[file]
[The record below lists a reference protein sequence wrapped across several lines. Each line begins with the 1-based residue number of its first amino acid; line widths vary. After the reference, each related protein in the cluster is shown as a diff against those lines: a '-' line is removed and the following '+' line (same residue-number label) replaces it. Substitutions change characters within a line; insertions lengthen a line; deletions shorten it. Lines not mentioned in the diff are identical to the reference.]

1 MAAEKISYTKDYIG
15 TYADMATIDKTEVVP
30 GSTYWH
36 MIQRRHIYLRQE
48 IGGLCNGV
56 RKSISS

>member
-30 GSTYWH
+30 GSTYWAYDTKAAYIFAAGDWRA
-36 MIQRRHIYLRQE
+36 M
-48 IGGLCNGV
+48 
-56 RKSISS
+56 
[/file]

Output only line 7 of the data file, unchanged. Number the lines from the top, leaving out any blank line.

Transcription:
56 RKSISS